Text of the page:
The International Joint Commission (IJC) recently approved Plan 2014 – good news for Lake Ontario and the St. Lawrence River, and for the organizations who have worked so hard over many years to make it happen.
We’d like to give special mention to Save the River, one of our Great Lakes Network grantees, who has been pushing for the adoption of Plan 2014 for years. We were glad to support their work to develop and implement a media relations strategy to raise awareness about the benefits of the plan that modernizes water levels management and puts ecosystem health on equal footing with shipping, hydropower production and flood protection.
Plan 2014 will be implemented starting in January 2017. Read more in the IJC’s press release, below.
Commissioners of the International Joint Commission (IJC) today signed an updated order of approval for the regulation of water levels and flows in Lake Ontario and the St. Lawrence River.
The updated order makes it possible for the IJC to approve Plan 2014, a new regulation plan for determining the flows through the Moses-Saunders Dam located on the St. Lawrence River between Cornwall, Ontario and Massena, New York. The updated order and plan replace an outdated system of regulating flows developed in the 1950s.
“Plan 2014 is a modern plan for managing water levels and flows that will restore the health and diversity of coastal wetlands, perform better under changing climate conditions and continue to protect against extreme high and low water levels,” said US Section Chair Lana Pollack.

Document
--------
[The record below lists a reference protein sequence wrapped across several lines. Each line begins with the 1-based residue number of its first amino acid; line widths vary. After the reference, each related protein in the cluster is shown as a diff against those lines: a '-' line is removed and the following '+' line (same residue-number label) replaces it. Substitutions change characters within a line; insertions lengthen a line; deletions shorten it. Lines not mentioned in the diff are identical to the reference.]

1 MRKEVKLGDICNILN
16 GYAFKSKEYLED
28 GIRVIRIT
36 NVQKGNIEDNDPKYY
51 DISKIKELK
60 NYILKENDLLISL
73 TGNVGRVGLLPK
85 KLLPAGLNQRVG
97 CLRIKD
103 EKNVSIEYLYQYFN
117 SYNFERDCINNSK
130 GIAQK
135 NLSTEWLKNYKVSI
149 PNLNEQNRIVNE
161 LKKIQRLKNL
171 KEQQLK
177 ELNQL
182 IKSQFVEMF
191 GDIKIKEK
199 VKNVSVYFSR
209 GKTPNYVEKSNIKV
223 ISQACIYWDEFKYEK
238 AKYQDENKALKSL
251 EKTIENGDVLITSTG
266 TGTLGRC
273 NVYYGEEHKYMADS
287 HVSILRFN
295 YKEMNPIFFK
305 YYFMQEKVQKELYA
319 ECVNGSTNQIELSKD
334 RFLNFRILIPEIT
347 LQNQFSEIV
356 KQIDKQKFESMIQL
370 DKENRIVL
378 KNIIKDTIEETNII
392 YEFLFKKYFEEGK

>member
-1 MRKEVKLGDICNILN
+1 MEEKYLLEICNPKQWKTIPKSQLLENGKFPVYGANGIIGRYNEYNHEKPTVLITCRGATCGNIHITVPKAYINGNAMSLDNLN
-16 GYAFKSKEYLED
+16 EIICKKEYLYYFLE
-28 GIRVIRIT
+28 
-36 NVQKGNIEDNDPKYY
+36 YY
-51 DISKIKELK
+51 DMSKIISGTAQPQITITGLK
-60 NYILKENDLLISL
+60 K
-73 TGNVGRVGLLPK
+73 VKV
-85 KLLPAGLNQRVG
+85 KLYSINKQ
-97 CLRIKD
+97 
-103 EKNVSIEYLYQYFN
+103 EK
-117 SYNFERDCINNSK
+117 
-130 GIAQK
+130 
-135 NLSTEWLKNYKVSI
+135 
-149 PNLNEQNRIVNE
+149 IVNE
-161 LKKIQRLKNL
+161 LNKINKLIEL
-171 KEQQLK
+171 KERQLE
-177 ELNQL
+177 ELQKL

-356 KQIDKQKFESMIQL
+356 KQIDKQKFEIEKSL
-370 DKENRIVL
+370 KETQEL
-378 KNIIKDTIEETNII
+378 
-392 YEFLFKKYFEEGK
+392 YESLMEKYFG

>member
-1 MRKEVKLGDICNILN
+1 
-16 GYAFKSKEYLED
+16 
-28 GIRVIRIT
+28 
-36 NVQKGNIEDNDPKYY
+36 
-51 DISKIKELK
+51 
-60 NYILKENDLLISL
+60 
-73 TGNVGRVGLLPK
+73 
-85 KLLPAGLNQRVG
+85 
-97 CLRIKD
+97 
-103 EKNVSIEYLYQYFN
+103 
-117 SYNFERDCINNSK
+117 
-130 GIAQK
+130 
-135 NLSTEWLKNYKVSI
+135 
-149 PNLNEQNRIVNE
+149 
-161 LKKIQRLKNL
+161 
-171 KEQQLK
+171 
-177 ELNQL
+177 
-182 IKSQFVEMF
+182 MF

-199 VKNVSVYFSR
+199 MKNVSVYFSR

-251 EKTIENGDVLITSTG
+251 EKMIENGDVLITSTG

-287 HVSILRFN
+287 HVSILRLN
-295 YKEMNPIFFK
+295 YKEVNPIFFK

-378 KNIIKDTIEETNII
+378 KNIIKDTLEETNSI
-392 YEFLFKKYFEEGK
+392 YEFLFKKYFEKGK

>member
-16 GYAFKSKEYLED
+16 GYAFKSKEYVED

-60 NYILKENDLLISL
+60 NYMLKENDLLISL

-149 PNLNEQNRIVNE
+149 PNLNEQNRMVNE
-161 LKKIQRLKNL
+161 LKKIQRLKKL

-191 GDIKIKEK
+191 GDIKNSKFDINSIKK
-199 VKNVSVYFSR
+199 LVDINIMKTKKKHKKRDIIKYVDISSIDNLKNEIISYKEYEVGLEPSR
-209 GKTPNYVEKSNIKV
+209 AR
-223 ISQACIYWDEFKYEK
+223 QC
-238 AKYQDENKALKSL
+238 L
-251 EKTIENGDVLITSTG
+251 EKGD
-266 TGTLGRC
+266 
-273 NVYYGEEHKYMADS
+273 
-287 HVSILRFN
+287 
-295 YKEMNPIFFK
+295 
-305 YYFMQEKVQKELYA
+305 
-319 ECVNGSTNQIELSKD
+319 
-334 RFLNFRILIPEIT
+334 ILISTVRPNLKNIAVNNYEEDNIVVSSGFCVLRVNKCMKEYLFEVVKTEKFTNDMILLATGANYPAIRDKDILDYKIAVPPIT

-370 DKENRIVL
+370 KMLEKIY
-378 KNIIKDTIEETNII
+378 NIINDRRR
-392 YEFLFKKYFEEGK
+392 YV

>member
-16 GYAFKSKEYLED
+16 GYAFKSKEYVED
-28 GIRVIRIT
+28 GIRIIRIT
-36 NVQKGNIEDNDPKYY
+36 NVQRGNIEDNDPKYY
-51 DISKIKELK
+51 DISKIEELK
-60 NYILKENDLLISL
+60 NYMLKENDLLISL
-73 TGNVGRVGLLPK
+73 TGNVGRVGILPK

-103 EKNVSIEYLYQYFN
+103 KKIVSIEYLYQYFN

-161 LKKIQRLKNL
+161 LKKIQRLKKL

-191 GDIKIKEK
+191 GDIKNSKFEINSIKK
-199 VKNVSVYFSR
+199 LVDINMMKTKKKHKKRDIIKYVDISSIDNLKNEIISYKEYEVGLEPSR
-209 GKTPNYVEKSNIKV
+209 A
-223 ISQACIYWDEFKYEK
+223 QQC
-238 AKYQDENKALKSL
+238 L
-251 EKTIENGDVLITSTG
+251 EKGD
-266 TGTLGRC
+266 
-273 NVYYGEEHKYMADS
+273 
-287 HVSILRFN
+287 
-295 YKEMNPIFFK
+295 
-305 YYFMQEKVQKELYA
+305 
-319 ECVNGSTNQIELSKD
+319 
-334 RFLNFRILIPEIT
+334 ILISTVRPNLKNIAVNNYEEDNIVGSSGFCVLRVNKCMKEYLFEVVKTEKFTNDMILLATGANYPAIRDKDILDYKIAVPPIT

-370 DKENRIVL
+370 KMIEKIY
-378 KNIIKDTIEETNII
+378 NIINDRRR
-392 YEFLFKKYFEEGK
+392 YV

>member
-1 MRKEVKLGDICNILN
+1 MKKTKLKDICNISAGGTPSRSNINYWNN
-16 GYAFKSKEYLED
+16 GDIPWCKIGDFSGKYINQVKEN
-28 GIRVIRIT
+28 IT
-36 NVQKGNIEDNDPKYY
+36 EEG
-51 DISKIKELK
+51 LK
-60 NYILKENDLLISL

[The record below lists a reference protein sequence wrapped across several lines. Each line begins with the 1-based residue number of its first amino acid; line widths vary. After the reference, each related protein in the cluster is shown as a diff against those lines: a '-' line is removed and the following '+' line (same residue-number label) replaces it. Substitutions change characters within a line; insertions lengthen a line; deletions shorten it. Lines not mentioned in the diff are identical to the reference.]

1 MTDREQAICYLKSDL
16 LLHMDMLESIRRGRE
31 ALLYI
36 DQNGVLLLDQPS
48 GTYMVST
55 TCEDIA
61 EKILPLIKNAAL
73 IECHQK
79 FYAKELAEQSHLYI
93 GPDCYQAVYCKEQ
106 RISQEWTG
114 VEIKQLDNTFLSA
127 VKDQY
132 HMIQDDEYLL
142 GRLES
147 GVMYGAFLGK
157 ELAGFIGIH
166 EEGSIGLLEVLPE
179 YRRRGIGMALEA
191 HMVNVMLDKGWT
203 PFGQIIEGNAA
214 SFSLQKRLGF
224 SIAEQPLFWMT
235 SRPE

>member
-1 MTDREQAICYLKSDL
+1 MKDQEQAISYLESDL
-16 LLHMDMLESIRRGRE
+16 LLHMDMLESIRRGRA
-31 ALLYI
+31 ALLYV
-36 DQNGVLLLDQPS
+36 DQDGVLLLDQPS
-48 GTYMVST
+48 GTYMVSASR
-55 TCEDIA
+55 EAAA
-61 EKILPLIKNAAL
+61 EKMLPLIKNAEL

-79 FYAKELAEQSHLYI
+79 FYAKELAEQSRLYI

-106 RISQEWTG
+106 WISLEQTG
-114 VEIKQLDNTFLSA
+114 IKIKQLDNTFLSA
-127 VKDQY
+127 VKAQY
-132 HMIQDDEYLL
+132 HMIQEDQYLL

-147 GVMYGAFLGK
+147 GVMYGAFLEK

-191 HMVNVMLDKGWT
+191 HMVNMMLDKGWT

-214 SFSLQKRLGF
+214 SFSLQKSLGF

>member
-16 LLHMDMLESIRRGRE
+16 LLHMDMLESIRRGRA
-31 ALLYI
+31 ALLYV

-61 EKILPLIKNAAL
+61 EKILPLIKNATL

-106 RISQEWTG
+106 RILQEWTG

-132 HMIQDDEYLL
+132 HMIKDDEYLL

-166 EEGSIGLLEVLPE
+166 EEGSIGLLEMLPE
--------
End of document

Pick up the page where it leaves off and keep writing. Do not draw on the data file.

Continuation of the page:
“We are pleased that Plan 2014 will bring system-wide improvements, with consideration of ecosystem health and recreational boating along with shoreline communities, commercial navigation and hydropower production,” said Canadian Section Chair Gordon Walker.
Plan 2014 will continue to protect shoreline property and will retain, essentially unchanged, the environmental conditions and coastal protections on the lower St. Lawrence River, below the Moses-Saunders Dam. The plan will improve ecosystem health and diversity on Lake Ontario and the upper St. Lawrence River and provide net economic benefits. Allowing for more natural variations of water levels, the plan will foster the conditions needed to restore 26,000 hectares (64,000 acres) of coastal wetlands and improve habitat for fish and wildlife. The plan will also frequently extend the recreational boating season, better maintain system-wide levels for navigation and increase hydropower production.
Plan 2014 is the result of more than 16 years of scientific study, public engagement and governmental review. During the five-year Lake Ontario-St. Lawrence River Study (2000-2006), technical experts and stakeholders together built evaluation models and tested hundreds of alternatives, with extensive public participation throughout the process. The IJC continued to optimize alternatives developed during the study and held public meetings in 2012 and public hearings in 2013 before proposing Plan 2014 to the two federal governments.
The IJC will instruct its board to ensure that flows through the power project are set in accordance with Plan 2014 beginning in January, 2017. The board includes federal, state, provincial and local members.
The signing follows the concurrence by the Governments of Canada and the United States on amendments to the IJC’s order of approval, which specifies the conditions and criteria that must be met when setting the flow through the Moses-Saunders Dam and other control works, located between Cornwall, Ontario and Massena, New York.
The International Joint Commission was established under the Boundary Waters Treaty of 1909 to help the United States and Canada prevent and resolve disputes over the use of the waters the two countries share. Its responsibilities include considering applications for projects that affect the natural levels and flows of boundary waters, such as the control works at Cornwall, Ontario and Massena, New York. For more information, visit the Commission’s website at www.ijc.org.